Arsenal manager Arsene Wenger tonight rejected the Premier League’s new rules on home-grown players as “artificial”.
The 20 English top-flight clubs have agreed to name 25-man squads with at least eight players ’home-grown’ – trained for three years under the age of 21 in England or Wales.
There will also be an annual financial test to prove clubs can repay their debts.
Gunners boss Wenger, however, dismissed the notion that introducing limits on the number of youngsters would improve the current state of the game.
Arsenal have a strong academy development programme, which takes in the cream of talent from around the globe, bringing though the likes of current captain Cesc Fabregas and full-back Gael Clichy.
Speaking in Belgium ahead of tomorrow night’s Champions League Group H opener against Standard Liege, Wenger declared: “I am not in favour of it, and I said that many times.
“I feel that when you want to see the best players in the best league in the world, you have to be open.
“To accept competition – and we live for competition – it is not to accept artificial rules and that is why I am against it.”
Wenger’s stance is in contradiction to the UK's Minister for Sport Gerry Sutcliffe, who welcomed the moves by the Premier League as being good for the long-term health of football.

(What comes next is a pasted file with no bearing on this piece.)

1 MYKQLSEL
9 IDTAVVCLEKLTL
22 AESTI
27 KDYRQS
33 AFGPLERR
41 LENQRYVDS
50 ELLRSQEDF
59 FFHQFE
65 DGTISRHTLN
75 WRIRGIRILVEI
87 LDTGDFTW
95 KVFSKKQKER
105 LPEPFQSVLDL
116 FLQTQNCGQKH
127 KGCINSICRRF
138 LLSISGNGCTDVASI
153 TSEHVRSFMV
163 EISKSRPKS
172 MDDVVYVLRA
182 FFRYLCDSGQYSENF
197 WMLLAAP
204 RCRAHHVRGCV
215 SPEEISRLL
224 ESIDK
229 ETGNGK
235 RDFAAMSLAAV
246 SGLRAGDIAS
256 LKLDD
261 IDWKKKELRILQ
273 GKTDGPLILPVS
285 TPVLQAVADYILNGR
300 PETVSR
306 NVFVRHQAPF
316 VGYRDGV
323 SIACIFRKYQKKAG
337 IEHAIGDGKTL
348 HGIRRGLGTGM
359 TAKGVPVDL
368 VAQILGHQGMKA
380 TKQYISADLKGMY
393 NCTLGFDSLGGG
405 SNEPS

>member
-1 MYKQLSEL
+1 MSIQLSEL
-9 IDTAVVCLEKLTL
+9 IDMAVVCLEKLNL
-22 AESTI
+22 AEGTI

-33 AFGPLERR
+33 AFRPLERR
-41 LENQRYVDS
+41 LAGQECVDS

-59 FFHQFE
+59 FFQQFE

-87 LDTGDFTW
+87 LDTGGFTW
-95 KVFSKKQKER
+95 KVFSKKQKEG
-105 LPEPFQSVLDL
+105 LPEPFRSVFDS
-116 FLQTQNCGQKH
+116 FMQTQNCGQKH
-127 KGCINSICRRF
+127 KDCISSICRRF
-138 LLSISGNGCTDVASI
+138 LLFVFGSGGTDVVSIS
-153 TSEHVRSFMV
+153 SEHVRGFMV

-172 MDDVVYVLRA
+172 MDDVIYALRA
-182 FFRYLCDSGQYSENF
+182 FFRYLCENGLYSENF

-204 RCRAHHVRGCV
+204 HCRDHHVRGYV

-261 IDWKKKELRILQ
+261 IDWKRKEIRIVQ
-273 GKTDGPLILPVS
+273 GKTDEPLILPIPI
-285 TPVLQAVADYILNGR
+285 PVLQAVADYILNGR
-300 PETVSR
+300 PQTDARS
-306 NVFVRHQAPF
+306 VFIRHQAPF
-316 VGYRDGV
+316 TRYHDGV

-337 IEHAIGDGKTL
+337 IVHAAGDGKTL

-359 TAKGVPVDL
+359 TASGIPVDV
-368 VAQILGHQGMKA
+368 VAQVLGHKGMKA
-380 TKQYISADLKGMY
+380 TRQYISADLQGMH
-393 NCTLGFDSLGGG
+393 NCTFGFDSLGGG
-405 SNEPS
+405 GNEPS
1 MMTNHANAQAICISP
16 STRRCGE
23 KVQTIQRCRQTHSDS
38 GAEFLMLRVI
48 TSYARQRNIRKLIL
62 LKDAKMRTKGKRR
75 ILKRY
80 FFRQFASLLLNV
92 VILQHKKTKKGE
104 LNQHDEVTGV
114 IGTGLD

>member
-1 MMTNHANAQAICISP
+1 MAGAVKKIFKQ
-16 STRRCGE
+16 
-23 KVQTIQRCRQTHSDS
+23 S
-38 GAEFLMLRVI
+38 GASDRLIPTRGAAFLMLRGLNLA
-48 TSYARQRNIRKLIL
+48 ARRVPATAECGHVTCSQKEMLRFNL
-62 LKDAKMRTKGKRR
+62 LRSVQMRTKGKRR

“These moves will encourage clubs to develop and bring through young talent and help ensure clubs are financially stable,” Sutcliffe said.
“Clubs that do not pass the test may find themselves blocked by the Premier League from making new signings and have to agree a new budget.”
Sutcliffe added: “I am pleased the Premier League intend to impose tough sanctions on clubs that take big financial risks that could threaten their future.
“Clubs must be sustainable for the long-term health of the game in this country.”
Government ministers would like the Premier League to go even further, but view yesterday’s announcement as a big step in the right direction.
The Premier League however have opposed UEFA president Michel Platini’s plan that clubs should only be allowed to spend what they earn.
League chief executive Richard Scudamore said: “At our club meeting last week, the clubs absolutely endorsed our position of not linking expenditure to income.”